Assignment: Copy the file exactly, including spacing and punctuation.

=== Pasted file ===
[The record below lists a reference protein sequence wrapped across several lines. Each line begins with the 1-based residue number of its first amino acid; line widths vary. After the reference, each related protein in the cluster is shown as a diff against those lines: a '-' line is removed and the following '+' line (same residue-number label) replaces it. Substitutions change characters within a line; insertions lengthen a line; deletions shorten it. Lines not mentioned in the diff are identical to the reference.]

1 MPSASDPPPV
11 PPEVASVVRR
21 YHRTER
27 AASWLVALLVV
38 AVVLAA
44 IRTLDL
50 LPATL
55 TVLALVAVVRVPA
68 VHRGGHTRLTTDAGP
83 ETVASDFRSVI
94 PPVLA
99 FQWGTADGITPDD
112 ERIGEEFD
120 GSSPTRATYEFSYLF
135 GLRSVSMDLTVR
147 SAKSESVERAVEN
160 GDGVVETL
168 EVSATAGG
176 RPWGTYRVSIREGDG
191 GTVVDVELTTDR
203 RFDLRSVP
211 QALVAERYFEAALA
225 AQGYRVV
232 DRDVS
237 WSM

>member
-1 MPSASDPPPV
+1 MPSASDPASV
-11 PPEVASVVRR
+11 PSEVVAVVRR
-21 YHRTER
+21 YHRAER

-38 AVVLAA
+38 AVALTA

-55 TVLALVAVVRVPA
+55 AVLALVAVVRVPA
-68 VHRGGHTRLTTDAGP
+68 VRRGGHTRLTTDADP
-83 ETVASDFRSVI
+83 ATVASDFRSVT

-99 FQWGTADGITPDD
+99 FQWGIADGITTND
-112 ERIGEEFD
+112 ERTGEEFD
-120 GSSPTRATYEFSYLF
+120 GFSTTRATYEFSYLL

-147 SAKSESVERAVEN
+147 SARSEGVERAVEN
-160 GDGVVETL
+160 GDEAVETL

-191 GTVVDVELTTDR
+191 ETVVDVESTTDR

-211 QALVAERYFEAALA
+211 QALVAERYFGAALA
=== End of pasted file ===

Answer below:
[The record below lists a reference protein sequence wrapped across several lines. Each line begins with the 1-based residue number of its first amino acid; line widths vary. After the reference, each related protein in the cluster is shown as a diff against those lines: a '-' line is removed and the following '+' line (same residue-number label) replaces it. Substitutions change characters within a line; insertions lengthen a line; deletions shorten it. Lines not mentioned in the diff are identical to the reference.]

1 MPSASDPPPV
11 PPEVASVVRR
21 YHRTER
27 AASWLVALLVV
38 AVVLAA
44 IRTLDL
50 LPATL
55 TVLALVAVVRVPA
68 VHRGGHTRLTTDAGP
83 ETVASDFRSVI
94 PPVLA
99 FQWGTADGITPDD
112 ERIGEEFD
120 GSSPTRATYEFSYLF
135 GLRSVSMDLTVR
147 SAKSESVERAVEN
160 GDGVVETL
168 EVSATAGG
176 RPWGTYRVSIREGDG
191 GTVVDVELTTDR
203 RFDLRSVP
211 QALVAERYFEAALA
225 AQGYRVV
232 DRDVS
237 WSM

>member
-1 MPSASDPPPV
+1 MPSASDPASV
-11 PPEVASVVRR
+11 PSEVVAVVRR
-21 YHRTER
+21 YHRAER

-38 AVVLAA
+38 AVALTA

-55 TVLALVAVVRVPA
+55 AVLALVAVVRVPA
-68 VHRGGHTRLTTDAGP
+68 VRRGGHTRLTTDADP
-83 ETVASDFRSVI
+83 ATVASDFRSVT

-99 FQWGTADGITPDD
+99 FQWGIADGITTND
-112 ERIGEEFD
+112 ERTGEEFD
-120 GSSPTRATYEFSYLF
+120 GFSTTRATYEFSYLL

-147 SAKSESVERAVEN
+147 SARSEGVERAVEN
-160 GDGVVETL
+160 GDEAVETL

-191 GTVVDVELTTDR
+191 ETVVDVESTTDR

-211 QALVAERYFEAALA
+211 QALVAERYFGAALA